The example that the representative shared with me was what is needed for a joint injury (which, after nearly three decades of walking around with heavy things on my back in unseemly places, I had several of). A doctor wants to cure the patient’s damaged cartilage and bone, and will prescribe medications, physical therapy, and perhaps surgery to alleviate the symptoms and heal the joint. The VA raters need to know the extent of the damage that the injury or condition has incurred, which is different from trying to cure it. For a joint injury, the raters need to have a documented range of motion test that the joint is capable of articulating that can be compared to the appropriate standards for a disability determination. It turns out that very specific information about the condition or injury is necessary in order to rate the disability properly.
So that is why I found myself back in the VA clinic and wearing a modesty-shattering gown and sitting on a chilly paper-covered exam table.
Once the exam was completed, the information was supposed to be sent back to the rater and re-adjudicated in a timely fashion. Certainly within a couple of months.
After assiduously checking the VA’s ebenefits website for weeks on end and seeing no progress, I decided it was time to pick up the phone and give them a call.
The VA rep was professional and told me the facts of my case as he found them. He reiterated that my case was still in the gathering evidence phase, but that the results of my most recent examinations had been scanned into my file at the end of March. The timeline for review of the case is supposed to be less than sixty days, and seeing as it is almost mid-June now that timeline has passed.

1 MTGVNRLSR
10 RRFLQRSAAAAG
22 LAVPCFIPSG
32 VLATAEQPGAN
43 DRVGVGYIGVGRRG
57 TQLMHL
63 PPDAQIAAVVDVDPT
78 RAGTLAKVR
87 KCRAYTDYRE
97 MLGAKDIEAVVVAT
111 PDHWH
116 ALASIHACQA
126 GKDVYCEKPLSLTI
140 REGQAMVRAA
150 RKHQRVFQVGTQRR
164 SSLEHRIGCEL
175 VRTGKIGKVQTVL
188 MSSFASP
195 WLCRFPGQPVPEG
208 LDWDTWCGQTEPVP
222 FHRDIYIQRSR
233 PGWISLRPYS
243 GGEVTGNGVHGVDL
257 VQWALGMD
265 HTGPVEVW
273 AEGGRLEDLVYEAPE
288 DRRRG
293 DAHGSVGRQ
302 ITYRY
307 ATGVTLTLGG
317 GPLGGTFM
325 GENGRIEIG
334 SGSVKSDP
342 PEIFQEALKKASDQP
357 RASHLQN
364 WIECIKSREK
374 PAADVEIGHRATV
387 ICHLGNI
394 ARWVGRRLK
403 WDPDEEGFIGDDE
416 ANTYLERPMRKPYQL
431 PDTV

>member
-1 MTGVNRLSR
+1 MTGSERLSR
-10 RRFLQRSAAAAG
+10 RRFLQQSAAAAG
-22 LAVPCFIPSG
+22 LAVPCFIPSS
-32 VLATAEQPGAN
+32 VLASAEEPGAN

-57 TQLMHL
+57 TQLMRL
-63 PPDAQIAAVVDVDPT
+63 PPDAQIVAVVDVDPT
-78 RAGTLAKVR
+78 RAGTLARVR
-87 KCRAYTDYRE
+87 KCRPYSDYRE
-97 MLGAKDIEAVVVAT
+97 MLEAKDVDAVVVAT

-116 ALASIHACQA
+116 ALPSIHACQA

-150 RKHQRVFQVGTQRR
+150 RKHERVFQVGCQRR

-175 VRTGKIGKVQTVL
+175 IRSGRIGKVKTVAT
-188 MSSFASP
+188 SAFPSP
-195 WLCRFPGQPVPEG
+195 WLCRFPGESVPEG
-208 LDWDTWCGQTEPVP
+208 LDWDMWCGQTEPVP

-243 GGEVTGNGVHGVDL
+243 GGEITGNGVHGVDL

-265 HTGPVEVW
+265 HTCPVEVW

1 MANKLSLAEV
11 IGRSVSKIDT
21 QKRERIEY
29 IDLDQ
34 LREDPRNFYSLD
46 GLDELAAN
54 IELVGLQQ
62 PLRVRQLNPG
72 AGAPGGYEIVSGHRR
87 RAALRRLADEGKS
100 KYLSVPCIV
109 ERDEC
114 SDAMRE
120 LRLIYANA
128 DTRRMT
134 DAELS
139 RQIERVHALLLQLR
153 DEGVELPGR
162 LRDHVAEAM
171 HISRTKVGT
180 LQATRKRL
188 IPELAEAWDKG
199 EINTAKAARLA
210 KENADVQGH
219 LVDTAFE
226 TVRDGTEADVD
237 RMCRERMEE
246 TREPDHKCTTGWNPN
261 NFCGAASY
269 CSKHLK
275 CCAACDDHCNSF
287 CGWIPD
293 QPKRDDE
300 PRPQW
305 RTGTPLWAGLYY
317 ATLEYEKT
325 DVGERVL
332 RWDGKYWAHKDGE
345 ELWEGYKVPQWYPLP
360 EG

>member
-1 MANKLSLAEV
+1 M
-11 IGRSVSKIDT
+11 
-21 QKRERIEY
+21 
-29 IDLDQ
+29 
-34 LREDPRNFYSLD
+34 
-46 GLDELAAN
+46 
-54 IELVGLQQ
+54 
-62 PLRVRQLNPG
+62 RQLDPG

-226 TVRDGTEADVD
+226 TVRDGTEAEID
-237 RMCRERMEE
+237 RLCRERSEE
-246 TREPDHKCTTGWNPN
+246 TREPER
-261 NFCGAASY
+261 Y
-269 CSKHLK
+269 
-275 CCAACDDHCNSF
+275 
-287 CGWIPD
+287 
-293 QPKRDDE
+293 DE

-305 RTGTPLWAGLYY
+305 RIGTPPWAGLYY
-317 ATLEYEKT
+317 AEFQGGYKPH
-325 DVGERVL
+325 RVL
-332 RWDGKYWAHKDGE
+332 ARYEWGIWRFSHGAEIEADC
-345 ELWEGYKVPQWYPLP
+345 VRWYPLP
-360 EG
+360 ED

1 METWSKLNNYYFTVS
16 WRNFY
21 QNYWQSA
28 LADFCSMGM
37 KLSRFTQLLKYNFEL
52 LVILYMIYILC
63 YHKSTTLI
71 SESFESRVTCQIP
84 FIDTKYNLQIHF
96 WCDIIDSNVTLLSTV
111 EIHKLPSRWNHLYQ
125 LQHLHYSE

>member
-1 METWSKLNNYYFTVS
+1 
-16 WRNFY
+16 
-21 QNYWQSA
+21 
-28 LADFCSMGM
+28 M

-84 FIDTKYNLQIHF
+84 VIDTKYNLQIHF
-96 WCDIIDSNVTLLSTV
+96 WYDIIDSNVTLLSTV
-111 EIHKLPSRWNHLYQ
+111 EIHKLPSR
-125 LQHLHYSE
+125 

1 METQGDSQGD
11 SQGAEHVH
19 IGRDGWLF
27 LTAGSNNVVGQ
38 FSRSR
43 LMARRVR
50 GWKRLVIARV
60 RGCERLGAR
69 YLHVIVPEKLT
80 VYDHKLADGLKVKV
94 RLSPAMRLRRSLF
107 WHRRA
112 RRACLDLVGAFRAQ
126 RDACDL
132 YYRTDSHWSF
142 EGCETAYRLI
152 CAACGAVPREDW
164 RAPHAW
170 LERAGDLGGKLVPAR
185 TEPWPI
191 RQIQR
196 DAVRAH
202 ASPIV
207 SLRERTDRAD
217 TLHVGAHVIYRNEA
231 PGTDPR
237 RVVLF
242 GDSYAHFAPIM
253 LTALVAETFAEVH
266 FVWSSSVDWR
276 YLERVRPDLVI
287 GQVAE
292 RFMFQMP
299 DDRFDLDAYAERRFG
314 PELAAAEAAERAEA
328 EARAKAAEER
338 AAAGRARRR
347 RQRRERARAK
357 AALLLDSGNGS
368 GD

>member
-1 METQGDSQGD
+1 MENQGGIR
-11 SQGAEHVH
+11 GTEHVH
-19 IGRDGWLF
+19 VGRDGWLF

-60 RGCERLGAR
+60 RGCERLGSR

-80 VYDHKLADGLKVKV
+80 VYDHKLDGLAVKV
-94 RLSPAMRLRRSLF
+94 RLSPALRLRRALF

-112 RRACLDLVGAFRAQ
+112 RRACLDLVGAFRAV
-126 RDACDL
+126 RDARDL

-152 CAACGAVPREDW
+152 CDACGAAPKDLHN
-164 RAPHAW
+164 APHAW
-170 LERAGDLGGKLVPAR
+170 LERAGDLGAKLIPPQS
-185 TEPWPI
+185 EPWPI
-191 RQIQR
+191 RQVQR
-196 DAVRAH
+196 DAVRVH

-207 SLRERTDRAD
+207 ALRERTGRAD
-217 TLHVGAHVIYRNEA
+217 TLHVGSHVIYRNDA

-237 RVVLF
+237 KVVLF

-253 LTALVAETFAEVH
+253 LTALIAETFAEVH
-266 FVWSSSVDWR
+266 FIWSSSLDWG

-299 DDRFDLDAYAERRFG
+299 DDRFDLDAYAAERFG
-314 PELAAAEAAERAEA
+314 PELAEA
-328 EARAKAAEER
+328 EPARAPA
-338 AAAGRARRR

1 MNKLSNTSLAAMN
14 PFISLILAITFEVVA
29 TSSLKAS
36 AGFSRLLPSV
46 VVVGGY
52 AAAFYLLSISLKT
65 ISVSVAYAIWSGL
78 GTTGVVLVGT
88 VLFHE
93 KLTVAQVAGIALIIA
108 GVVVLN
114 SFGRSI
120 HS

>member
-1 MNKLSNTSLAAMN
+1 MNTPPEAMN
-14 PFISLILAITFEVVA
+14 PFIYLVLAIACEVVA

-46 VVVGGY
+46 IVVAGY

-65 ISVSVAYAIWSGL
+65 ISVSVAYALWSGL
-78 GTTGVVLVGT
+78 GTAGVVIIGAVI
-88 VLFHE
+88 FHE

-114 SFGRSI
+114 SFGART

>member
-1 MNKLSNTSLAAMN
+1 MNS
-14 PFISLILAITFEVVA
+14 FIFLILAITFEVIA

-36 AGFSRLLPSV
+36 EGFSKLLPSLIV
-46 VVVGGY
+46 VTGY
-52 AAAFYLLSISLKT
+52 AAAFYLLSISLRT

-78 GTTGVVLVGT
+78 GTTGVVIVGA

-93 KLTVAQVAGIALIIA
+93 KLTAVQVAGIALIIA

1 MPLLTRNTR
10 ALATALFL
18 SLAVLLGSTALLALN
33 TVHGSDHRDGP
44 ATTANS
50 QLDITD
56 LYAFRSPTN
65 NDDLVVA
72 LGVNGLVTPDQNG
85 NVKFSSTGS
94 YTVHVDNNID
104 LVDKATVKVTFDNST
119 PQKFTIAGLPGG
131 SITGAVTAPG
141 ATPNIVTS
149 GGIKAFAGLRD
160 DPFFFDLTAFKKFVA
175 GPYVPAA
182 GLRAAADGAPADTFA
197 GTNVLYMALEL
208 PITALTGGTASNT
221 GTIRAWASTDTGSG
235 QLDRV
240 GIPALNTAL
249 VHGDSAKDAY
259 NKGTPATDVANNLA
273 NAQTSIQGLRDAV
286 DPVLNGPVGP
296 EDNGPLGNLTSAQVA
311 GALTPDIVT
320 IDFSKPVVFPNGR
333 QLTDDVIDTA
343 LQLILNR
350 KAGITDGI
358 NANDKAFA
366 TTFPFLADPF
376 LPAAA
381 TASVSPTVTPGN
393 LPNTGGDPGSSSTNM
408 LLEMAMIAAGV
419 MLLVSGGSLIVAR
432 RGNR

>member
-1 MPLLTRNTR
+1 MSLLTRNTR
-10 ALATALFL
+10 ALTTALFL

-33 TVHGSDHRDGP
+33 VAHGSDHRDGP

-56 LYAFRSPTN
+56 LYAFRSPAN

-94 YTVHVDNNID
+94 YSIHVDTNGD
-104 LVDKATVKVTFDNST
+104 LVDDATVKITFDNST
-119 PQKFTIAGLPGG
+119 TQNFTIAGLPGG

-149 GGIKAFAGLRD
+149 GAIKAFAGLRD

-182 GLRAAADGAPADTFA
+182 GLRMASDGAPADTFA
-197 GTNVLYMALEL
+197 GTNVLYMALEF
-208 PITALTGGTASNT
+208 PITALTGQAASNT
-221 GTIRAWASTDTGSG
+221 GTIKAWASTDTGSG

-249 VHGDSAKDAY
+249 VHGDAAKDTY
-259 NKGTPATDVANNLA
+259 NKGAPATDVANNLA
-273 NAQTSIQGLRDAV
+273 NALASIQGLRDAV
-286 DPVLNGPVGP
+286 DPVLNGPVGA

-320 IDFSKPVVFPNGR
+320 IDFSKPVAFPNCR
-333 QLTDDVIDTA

The representative offered to initiate an inquiry to the team who is reviewing my case to see what was up, and he said that they will contact me (via email this time) with their response. Although I have heard that before (from the last inquiry on my case), I will be a glass half full optimist and see if my email inbox “bings” with the sound of an arriving email from the VA.
I won’t hold my breath, but I also won’t complain too much about the VA either. They really are doing the best that they can in an overwhelming situation as they deal with me and literally millions of other veterans. I’ll continue to be patient.
I’m glad you reached someone helpful and got some meaningful answers. That makes round 2 already seem like it’s going more smoothly. Good luck!!
It seems to be going forward- thanks for reading and commenting!
Wow..those delays are really adding up! I had my claim done at 366 days total time. Of course I was working medical boards and was proactive in my case and ensured all of my initial C&P exams were inclusive of what the taters needed to adjudicate my claims.
Good for you! How did you work the medical boards?
I was helping in the medical boards office when I was separated. Of course this was before they streamlined the system so you had one VASRD for the VA and another shortened version that got the DOD in trouble and brought about the implementation of the Physical Disability Board of Review and the oversight of the PEB. So I am at least a little knowledgable about the disability system and the VA. I was awarded 60% from the VA and was eventually one of the first I know of to be retired utilizing the Physical Disability Board of Review.